We all know that women are burdened with a litany of unrealistic beauty standards: thin waists, big lips, smooth skin, silky hair, and the most egregious, vaginas that look like big, sensual flowers.

It’s like how one celebrity decided that low-cut jeans were a thing, and then we had to deal with them for years. Once the standard is out there, it can feel impossible to escape it. You can’t walk into any venerable art museum without becoming insecure about your genitals (and boobs—those Greco-Roman statues are so damn perky).

Let’s not kid ourselves: beauty standards are created so that women will feel bad about themselves and buy products. They are so widespread that they’ve completely taken over our culture. I remember one time I disrobed in front of a lover and was met with a frown. He was clearly unimpressed with my lady parts, which had none of the carefully balanced elements of realism and abstraction of O’Keeffe’s Black Iris (1926) or modulated tones of Red Poppy (1927). “Sorry,” he said, “I’m just not used to a woman whose color palette and line work were in such strong contrast.” Well, boys, you can’t trust everything you see in dirty magazines or online. Some women have paid a lot of money to look like that. Most of it is airbrushed, anyway.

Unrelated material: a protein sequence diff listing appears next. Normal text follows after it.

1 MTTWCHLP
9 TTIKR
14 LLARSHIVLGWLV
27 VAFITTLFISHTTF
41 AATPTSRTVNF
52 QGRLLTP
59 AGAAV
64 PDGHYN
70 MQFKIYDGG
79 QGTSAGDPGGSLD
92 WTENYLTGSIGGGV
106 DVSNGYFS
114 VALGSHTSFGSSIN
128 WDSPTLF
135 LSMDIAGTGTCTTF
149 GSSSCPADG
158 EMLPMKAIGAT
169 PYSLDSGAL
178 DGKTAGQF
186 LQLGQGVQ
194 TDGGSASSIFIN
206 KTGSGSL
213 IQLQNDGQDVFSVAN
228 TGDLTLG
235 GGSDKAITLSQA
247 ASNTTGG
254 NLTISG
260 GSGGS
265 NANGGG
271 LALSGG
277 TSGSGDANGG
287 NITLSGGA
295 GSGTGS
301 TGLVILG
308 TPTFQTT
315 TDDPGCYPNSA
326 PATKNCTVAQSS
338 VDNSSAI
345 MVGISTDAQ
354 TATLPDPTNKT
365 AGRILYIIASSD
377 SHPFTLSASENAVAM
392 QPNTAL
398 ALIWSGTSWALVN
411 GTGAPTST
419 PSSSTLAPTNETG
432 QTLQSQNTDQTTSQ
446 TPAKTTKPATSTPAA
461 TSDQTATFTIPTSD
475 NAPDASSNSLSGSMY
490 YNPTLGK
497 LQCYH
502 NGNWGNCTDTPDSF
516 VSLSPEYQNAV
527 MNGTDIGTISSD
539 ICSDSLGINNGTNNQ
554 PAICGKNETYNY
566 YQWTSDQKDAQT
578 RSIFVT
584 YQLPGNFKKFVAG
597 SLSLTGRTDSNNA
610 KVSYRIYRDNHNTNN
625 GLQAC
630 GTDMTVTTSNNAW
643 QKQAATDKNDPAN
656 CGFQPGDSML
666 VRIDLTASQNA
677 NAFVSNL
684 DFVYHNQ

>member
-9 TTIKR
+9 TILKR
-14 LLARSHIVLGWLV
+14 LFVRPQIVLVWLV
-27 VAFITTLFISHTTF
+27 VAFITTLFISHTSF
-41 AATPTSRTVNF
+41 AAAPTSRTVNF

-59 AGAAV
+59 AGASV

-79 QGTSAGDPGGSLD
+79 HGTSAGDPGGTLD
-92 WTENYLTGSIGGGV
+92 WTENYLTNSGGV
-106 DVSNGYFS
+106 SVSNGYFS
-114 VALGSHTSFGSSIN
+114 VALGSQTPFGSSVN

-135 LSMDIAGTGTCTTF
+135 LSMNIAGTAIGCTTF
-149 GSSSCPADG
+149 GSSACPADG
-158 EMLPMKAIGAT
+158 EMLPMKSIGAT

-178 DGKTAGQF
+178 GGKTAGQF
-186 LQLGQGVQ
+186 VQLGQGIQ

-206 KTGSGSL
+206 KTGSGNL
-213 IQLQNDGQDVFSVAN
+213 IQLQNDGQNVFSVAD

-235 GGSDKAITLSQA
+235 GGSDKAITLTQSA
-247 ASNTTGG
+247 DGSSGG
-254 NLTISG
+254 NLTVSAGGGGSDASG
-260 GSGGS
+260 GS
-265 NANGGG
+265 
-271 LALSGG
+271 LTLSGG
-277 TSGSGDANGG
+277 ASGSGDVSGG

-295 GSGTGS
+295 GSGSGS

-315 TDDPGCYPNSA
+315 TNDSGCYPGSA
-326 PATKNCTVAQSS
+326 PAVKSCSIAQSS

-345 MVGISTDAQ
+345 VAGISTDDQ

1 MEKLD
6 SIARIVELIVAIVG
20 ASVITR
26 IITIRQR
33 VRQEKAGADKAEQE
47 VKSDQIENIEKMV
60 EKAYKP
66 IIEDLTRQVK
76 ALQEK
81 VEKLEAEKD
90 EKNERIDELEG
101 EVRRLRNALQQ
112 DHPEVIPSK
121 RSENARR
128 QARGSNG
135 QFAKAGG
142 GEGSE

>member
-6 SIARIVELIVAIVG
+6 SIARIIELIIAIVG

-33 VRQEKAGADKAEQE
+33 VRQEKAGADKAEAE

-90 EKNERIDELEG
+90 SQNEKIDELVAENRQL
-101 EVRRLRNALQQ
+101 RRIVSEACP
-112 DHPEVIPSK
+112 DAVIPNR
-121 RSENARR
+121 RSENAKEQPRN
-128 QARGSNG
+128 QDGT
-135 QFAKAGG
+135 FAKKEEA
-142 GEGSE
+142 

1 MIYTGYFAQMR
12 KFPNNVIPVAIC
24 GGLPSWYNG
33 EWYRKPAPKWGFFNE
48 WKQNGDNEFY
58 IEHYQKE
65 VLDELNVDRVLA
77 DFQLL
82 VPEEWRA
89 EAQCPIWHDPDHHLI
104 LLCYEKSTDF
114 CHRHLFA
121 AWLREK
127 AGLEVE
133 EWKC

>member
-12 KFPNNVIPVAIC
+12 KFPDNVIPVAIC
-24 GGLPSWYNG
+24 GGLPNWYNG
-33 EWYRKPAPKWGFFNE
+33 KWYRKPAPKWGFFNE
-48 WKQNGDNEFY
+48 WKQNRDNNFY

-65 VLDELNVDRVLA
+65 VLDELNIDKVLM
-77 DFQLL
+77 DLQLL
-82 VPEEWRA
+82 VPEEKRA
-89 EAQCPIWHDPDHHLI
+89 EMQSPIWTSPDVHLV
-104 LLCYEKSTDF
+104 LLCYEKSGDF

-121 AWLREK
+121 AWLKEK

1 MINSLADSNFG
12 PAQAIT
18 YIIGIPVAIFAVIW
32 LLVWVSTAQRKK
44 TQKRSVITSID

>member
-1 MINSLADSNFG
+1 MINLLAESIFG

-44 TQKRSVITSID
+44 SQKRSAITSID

Once you’re deep enough into your insecurity, compliments start to ring hollow. I’ve been called “hot,” “sexy,” and even “gorgeous,” but no one has ever said my vagina looked like a major player in the contemporary American art movement. No one has even called it “modernist.” And I know that compliments are only skin deep, but sometimes a girl just wants to feel good about herself.

Beauty standards are being thrown at us from every angle: movies, TV shows, advertisements, and the Museum of Fine Arts in Houston, which houses Georgia O’Keeffe’s Grey Lines with Black, Blue and Yellow (1923). Looking at that painting is like looking at a photo of Kate Hudson; you’d give a year of your life to look like that. But alas, even if I could dye my vagina to emulate those colors (which my doctors have told me will be very expensive and painful), there is no way I’d be able to make it forty-eight by thirty inches. That’s just one of those things you’re either born with or not—like high cheekbones or a good hairline.

All bodies are beautiful. Big, small, wrinkly, smooth genitals that look like striking representations of the natural world, or ones that look more like scraggly pottery pieces that sat in the kiln too long. The point is, I refuse to feel bad because of societal pressures. Instead, I’ll be thankful for the body I do have: my strong legs, graceful hands, and eyes that strongly resemble melting clocks.